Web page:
Mean and VarianceWritten by Paul BourkeJune 1991 There are many quantities that can be used to describe properties of a distribution. In what follows some of the more common quantities are briefly discussed and defined. The mean is a measure of the center or most likely value in a distribution. For N samples
from some population, the mean (also sometimes called the average or expected value) is defined as
There are other quantities that also give a measure of the most likely value. The mode is the most often occurring value, generally only applicable for integer samples. The midrange is the middle value, that is, half the sum of the highest value plus the lowest value. The median is defined as the value that divides a population in two, half the observations are above the median and half below. The variance and standard deviation are a measure of the extent to which a distribution varies from its mean. The simplest measure of variation is the range, the difference between the largest and the smallest value, the variance however has more desirable features. The variance (square of the standard deviation) is defined as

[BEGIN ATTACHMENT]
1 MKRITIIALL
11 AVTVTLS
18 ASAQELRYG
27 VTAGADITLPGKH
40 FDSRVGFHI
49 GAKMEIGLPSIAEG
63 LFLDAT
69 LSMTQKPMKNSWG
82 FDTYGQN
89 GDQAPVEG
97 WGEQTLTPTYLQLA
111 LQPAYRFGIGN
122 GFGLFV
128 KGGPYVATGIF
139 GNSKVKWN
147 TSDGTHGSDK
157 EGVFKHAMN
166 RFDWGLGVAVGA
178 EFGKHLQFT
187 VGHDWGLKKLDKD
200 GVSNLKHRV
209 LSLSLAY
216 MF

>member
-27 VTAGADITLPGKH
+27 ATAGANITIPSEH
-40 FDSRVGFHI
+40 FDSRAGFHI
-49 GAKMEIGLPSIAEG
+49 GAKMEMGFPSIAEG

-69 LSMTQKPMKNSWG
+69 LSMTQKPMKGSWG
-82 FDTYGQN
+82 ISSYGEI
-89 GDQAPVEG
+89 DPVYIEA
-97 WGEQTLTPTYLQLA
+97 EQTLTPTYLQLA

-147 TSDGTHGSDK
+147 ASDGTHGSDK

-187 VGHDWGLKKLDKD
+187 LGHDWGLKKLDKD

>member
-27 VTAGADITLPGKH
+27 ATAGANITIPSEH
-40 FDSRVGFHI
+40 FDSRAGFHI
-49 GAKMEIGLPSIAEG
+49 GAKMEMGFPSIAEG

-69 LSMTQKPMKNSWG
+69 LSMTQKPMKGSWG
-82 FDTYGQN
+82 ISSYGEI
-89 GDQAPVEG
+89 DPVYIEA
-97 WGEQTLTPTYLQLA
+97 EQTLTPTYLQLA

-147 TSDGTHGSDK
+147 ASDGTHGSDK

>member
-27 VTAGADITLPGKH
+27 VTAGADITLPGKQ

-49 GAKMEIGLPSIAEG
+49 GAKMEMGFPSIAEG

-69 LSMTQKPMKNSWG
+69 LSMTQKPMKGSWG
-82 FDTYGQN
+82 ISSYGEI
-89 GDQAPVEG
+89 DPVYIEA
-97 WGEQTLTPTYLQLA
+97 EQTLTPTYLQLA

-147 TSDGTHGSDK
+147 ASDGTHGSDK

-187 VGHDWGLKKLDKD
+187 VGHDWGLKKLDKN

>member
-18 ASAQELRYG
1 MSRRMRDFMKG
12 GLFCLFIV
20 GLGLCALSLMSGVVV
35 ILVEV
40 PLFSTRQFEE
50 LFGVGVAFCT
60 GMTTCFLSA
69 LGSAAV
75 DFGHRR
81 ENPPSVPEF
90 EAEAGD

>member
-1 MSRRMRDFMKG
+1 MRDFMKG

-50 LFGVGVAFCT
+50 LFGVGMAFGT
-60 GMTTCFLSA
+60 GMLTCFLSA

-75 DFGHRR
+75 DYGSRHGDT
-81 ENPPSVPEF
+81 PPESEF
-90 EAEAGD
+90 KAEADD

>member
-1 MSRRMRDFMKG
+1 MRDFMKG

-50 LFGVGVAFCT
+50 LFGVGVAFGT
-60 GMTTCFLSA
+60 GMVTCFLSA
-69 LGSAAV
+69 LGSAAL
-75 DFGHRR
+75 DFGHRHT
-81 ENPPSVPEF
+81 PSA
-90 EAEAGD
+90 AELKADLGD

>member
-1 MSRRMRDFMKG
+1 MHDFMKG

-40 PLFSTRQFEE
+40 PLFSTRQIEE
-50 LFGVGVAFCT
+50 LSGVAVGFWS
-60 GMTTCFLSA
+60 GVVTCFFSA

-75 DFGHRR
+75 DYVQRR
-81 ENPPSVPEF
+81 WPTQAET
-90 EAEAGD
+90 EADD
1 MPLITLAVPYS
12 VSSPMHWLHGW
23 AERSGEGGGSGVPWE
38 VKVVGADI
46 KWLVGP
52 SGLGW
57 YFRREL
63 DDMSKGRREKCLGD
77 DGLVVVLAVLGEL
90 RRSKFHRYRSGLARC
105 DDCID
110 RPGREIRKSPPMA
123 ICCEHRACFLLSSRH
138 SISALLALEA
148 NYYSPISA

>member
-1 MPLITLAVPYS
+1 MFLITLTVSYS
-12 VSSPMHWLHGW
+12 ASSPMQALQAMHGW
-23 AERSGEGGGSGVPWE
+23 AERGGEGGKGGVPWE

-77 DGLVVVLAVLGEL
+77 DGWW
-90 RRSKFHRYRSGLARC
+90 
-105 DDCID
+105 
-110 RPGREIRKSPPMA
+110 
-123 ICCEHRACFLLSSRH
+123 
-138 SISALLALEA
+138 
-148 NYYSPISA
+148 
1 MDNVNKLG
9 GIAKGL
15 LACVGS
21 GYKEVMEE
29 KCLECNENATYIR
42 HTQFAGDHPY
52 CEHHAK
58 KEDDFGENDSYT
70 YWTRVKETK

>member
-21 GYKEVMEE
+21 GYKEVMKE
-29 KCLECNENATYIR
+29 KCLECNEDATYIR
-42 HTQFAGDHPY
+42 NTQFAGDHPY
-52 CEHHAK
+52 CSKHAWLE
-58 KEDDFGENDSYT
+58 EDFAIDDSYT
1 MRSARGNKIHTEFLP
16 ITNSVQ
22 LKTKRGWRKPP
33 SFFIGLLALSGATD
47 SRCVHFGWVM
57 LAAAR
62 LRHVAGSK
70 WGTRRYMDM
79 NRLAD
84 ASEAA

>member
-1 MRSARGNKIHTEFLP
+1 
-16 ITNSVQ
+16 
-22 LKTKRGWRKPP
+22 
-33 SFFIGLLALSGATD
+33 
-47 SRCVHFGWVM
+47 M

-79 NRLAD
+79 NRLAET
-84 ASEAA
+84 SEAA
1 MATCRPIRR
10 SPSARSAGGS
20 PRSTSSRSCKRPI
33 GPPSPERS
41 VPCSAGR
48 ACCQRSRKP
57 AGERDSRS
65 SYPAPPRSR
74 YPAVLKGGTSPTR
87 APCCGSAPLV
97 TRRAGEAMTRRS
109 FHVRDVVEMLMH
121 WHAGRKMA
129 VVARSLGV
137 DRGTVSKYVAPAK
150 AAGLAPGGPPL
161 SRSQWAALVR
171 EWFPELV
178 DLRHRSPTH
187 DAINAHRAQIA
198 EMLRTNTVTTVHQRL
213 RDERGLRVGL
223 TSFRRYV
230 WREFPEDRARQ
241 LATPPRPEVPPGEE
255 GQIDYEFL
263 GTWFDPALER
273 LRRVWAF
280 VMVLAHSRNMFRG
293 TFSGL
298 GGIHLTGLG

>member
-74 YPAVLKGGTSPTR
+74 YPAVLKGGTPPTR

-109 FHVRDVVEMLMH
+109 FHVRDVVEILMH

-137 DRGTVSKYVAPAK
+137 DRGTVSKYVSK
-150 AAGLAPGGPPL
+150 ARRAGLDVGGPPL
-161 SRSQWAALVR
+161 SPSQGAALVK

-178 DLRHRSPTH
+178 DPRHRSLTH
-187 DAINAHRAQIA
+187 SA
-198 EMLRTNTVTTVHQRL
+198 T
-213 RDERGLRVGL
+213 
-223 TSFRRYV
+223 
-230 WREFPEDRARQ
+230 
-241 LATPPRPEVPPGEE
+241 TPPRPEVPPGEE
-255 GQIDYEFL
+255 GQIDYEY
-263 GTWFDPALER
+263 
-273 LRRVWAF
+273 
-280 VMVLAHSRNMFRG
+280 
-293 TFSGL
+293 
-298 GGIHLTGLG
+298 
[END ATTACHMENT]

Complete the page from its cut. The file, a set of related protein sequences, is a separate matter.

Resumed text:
For computational ease the above is often expanded as follows to avoid the need to precalculate the mean.
Center of Mass and Radius of GyrationWritten by Paul BourkeMay 2004
Definitions for center of mass (also known as center of gravity) and radius of gyration for discrete points are given below. Center of Mass
Center of Gyration
The average square distance to the center of gravity.